Saturday, September 3, 2011

Poll Results - "Who Destroyed Van Halen?"

Well . . . that was an easy question, wasn't it?

Here are the results:

- Eddie Van Halen: 7 votes (46%)
- Sammy Hagar: 3 votes (20%)
- David Lee Roth: 1 vote (6%)
- Gary Cherone: 1 vote (6%)
- Michael Anthony/Alex Van Halen/Wolfgang Van Halen: 0 votes
- This question is bullshit - they STILL rock!: 3 votes (20%)

Look - no one outside of Van Halen is ever going to know the FULL story of their breakup in the wake of their 1984 tour. The 'public' reason was the usual one - "artistic differences"; namely, control over the band's sound and image. But every band member from that era has a different story as to what really went down, and each gives a different reason - Eddie Van Halen was a dick and a control freak, David Lee Roth was a prima donna who "got too big for his britches", etc., etc. Throw in the pressures of humongous fame, shitloads of money, plenty of booze and pharmacological mind-benders to go around, and the age-old power struggle between "the guy who created the band vs. the guy who is the front man/public face of the band" (see "Rolling Stones, The", re: Brian Jones), and anyone could see that there was bound to be a flare-up within Van Halen sooner or later.

But my personal feeling regarding all of that is this: Eddie is one of the greatest guitarists in rock history, and the awesome licks he laid down over the years served as the foundation of Van Halen's sound. But Roth was the guy in charge of building an edifice on top of that 'rock'-solid base, and he infused the band's music with color, excitement, 'zazz' - things that rock fans look for in their favorite bands. Those two guys (and I'm not discounting the excellent rhythm section of Michael Anthony and Alex Van Halen, who were also integral parts of the band) were a unit, and without them working together, playing their particular roles within the band, Van Halen simply was not and would never be "Van Halen".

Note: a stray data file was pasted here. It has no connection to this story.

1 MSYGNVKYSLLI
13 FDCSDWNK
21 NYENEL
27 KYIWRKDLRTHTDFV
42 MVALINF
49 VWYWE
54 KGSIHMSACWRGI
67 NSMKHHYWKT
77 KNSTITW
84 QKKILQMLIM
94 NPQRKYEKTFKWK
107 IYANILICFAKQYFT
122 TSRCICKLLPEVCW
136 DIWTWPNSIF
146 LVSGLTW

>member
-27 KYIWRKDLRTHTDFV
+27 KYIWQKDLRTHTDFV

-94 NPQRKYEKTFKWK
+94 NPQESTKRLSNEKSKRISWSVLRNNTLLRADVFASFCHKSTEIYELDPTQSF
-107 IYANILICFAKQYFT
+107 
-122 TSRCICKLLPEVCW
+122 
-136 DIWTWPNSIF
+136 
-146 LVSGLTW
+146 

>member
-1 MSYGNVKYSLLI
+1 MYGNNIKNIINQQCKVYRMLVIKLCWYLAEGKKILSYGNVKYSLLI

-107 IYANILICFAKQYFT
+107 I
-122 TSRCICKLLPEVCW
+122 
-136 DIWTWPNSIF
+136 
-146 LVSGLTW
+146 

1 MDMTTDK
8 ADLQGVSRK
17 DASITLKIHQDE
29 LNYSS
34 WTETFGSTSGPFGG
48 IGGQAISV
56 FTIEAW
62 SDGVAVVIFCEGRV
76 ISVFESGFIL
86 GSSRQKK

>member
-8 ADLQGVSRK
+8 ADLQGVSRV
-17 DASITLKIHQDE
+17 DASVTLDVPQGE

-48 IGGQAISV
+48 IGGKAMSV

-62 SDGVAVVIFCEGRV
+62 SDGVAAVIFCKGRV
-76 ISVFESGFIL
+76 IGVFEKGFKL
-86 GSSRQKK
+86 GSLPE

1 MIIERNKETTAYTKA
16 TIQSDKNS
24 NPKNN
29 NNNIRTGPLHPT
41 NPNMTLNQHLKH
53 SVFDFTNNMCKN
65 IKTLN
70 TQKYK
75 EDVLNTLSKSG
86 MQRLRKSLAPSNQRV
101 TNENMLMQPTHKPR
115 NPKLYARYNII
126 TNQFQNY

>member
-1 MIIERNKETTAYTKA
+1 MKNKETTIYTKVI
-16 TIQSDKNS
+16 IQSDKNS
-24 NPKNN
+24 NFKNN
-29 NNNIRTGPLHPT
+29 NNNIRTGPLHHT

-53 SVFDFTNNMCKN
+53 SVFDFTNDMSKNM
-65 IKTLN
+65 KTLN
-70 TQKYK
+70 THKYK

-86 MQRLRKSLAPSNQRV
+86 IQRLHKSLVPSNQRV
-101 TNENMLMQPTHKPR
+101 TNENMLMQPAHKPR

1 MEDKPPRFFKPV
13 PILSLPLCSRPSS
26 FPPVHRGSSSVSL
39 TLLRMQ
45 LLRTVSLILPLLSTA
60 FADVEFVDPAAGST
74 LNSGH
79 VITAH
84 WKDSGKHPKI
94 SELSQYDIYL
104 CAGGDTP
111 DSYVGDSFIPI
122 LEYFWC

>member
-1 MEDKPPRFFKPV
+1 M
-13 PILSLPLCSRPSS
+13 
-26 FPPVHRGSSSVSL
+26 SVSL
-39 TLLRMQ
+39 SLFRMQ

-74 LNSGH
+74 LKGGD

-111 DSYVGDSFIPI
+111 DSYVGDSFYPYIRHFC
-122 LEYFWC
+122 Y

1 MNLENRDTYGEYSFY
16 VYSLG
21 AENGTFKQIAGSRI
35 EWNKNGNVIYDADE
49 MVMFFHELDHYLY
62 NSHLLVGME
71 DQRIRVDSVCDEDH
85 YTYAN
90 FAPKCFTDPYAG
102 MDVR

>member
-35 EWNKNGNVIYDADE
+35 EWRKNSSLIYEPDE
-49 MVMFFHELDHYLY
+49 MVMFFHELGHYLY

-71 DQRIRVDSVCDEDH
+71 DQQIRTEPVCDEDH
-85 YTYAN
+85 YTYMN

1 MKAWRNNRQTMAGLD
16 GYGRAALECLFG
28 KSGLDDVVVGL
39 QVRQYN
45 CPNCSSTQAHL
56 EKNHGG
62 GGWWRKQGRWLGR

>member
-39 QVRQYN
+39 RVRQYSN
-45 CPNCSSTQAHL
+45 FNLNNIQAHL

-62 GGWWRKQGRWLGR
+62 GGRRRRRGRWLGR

With that in mind, and in light of the fantastic success they had during their long time together with those two guys laying the musical smack down, both Eddie and David should have worked harder to find some common ground, or at the very least 'sucked it up' and stopped bitching about it. I mean, hell, we've all worked with people we don't particularly like. And there are plenty of relationships out there that aren't exactly Ozzie and Harriet. But most people find ways to work around or through situations, without stomping away in a huff. Bands are no different, and when the albums are flying off the rack and the money's flowing in, and you're driving a friggin' Lamborghini to your gigs, that's incentive enough to make things work.

In my opinion, Roth was better at finding and accepting those compromises than Eddie was. For example: for their 1981 album Fair Warning, Dave wanted to continue the rocking, poppy sound (where his vocals were the prominent feature) found on the band's previous two successful albums, 1979's Van Halen II and 1980's Women And Children First. Eddie, on the other hand, wanted the new album to showcase denser, more complex structures (that, coincidentally of course, made his innovative guitar work the album's focus). Roth didn't like it, but he acquiesed to Eddie - the result being that Fair Warning was the band's worst-selling album of their early years. In this case, Dave put the band, and overall band harmony, ahead of his own interests (although the fact that the album underperformed and he was proven right must have been sugar on his tongue . . . ).